Zorn's award-winning fried chicken comes in old-fashioned boxes, buckets, and gigantic baskets with homemade fixins and all-time-favorite sides. Pair a half-chicken dinner for one (rotisserie-style $8.49, fried $9.99) with two of sixteen sides such as creamed spinach, macaroni and cheese, or garlic mashed potatoes ($2.39 individual, $4.29 large). Or, high-five Freud with a bucket o' breasts: four plump, juicy pieces of skinless white meat Southern-fried to a deep-golden, crunchy glow ($12.99). For a competitive-eating party, pour 50 barbecued wings from a bucket onto the table and devour a path to glory ($29.95). Click here to see the full menu.
In preparing everything from summer barbecues and clambakes to breakfast buffets and party packages, the staff at Kitchen Catering maintains a menu as eclectic as its hosts. In addition to preparing specialties such as penne primavera, baked stuffed clams, freshly carved prime rib, and five different barbecue spreads, the event specialists also equip guests with paper goods and rentals such as tables and linens.
When the judges; scores came in, Sugar Rush Bakery's Andrew Mincher finished in second place on Food Network's Cupcake Wars. Going into the competition, he thought, "This is what I do and I thought, I’m going to have fun doing it." His positive attitude—and his recipe for banana-rum cupcakes with peanut-butter buttercream frosting—paid off.
The recognition came as a hefty endorsement for the brand-new owner of the former Di Monda Bakery. Mincher recently bought out the business with his dad and brother so that he could make cupcakes his way. Inside, customers find him doing exactly that, whipping together delicious cupcakes and other sweets such as cookies and fresh-baked breads. He decorates his creations with chunks of chocolate or cheerful frosting faces that seem to ask, "Do I look cute in this foil?"
Sweet Karma Desserts' Newsday-recognized executive pastry chef Brian Fishman steers a sugary ship of individual desserts, some of which are gluten-free, toward sweet-tooth shores. Desserts come in diverse flavors, such as campfire s’mores, peanut-butter bliss, and banana-cream pie ($4.25 each). Fishman, who studied at The Culinary Institute of America and has entered his creations in several local pastry competitions, infuses each sweet with his artistic sensibility, creating perfectly rounded chocolate domes and lightly dusted tops.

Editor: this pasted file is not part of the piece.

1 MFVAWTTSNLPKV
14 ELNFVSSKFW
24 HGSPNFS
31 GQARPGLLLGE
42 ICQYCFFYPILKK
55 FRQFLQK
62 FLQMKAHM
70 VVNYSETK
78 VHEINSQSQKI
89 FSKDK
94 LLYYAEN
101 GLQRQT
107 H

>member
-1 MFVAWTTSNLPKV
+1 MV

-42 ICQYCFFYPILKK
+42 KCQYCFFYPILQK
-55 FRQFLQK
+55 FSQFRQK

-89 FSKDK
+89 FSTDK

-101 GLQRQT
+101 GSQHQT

Fully licensed by the New York State Department of Education, Allstar Bartenders Training educates students in the art and science of mixed-drink pouring and presentation. Apprentice mixologists get acquainted with the functions of different bar tools while learning which cocktails should be shaken, stirred, or whisked using a handful of uncooked angel-hair pasta. Allstar's seasoned tenders aid students in memorizing the recipes, garnishes, and matching glassware of the most popular concoctions. The school's classrooms resemble mock cocktail lounges with ample shot glasses and jukeboxes, giving students a realistic setting to practice drink vending. Allstar treats its graduates to complimentary lifetime job-placement assistance and refresher courses.
True to its name, Crossroads marks the intersection of two seemingly dissimilar hangouts: it houses an elegant dining room clad in black linens and yellow wall sconces where pastas, steaks, and seafood are served, as well as a sports bar stocked with pub grub. As Crossroads' famous marinated skirt steak and seafood fra diavolo top plates in the dining room, the bar's 15 TVs—each one baked fresh that day in time for the game—join a jukebox in wooing eyes and ears. Special events include visits from a local medium who tries to connect clients with the afterlife, get-togethers to cheer on the Rangers and Jets, and holiday meals.